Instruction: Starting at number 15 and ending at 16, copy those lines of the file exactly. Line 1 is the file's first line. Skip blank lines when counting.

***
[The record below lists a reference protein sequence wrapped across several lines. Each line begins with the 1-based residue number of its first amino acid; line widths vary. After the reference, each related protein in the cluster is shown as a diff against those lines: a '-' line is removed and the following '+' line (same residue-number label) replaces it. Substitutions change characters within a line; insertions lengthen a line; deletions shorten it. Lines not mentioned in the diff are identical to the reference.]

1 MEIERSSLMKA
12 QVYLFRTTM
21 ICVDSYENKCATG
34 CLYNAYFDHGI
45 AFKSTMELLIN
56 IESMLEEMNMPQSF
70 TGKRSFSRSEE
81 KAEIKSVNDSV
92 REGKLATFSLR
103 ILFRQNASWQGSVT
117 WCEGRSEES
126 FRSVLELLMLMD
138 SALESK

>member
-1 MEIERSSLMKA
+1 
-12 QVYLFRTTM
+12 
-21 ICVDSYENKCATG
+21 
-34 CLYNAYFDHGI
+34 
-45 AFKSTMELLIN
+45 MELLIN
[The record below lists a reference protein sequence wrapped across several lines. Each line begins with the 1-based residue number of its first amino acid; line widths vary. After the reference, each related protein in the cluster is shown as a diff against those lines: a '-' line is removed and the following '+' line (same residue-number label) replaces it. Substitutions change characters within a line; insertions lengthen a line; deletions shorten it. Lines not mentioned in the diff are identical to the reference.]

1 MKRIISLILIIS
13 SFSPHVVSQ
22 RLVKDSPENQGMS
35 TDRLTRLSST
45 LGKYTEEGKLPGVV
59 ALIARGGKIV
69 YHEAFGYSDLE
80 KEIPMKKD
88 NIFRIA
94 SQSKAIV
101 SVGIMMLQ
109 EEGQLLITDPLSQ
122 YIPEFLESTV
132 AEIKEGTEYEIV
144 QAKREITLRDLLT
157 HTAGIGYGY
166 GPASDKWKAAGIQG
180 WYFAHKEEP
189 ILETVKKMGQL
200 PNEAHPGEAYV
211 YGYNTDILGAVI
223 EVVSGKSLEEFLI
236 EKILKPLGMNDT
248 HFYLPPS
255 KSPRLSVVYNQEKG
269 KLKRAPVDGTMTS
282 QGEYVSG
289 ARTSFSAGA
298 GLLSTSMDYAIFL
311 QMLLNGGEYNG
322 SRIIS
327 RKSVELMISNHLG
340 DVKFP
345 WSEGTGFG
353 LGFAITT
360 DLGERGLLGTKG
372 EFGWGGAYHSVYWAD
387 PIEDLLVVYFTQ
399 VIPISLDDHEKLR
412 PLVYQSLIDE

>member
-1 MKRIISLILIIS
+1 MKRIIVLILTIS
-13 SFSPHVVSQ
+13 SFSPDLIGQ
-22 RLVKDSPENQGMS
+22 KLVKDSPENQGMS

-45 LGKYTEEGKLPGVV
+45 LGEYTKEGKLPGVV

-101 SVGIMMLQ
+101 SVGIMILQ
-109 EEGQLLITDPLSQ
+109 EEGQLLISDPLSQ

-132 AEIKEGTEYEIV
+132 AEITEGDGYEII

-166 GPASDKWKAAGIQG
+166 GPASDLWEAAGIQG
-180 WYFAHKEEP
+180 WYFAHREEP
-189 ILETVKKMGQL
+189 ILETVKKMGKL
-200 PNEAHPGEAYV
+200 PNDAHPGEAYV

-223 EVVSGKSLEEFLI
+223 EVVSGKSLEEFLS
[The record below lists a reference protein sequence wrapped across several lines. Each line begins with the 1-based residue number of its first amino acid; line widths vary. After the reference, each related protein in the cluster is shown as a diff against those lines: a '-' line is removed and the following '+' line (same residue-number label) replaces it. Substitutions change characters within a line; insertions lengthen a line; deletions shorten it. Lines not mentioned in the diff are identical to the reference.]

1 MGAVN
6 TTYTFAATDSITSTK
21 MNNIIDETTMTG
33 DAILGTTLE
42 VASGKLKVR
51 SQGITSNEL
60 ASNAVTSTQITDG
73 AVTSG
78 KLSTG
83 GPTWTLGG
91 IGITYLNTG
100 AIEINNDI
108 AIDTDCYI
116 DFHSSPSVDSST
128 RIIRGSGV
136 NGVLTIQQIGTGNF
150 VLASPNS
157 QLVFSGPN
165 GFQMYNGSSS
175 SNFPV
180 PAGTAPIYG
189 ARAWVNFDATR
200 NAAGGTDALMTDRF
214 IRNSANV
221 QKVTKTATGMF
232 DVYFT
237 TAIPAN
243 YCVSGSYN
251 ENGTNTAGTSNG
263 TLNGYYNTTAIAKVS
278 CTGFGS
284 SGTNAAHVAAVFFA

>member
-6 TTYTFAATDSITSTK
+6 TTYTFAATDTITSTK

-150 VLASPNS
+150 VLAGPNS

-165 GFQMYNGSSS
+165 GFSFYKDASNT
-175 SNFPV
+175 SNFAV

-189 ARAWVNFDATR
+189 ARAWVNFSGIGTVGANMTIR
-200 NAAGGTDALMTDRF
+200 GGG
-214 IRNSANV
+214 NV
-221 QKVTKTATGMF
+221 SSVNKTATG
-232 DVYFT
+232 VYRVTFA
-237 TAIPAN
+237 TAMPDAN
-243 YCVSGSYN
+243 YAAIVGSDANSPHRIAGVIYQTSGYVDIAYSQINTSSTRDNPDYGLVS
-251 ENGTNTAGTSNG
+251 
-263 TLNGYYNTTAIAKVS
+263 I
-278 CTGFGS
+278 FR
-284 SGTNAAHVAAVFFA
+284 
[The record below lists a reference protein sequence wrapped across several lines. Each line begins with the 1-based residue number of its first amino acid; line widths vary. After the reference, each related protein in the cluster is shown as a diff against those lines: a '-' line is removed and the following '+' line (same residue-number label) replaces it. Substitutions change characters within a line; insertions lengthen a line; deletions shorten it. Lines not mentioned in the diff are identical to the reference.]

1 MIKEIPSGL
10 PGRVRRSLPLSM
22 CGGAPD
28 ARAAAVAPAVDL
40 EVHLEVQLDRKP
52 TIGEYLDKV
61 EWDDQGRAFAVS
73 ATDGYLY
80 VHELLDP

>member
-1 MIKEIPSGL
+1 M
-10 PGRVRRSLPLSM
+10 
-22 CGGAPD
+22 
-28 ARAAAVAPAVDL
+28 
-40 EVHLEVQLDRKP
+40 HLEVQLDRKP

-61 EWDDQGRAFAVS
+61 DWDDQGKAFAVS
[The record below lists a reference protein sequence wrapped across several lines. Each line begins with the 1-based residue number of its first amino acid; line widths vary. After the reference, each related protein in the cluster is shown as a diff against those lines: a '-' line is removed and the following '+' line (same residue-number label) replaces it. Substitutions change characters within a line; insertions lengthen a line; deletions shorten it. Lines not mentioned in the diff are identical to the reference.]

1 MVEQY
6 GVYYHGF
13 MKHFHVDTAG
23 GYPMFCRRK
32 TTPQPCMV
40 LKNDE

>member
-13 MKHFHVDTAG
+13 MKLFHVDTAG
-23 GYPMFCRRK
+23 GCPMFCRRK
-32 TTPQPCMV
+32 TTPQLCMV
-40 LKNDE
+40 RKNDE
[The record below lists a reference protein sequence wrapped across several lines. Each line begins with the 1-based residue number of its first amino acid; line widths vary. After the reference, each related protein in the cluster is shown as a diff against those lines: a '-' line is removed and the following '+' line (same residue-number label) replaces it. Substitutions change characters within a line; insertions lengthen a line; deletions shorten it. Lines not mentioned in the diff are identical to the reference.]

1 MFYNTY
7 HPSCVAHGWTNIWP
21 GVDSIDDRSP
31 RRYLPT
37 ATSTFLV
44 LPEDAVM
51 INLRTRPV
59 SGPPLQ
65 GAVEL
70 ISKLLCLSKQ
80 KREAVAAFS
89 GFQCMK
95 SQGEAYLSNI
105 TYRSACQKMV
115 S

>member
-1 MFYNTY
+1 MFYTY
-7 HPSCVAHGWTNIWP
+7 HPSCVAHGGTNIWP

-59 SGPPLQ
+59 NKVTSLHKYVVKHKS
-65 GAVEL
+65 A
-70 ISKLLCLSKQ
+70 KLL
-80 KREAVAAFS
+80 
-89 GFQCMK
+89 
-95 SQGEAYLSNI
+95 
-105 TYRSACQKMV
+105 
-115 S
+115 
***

>member
-1 MEIERSSLMKA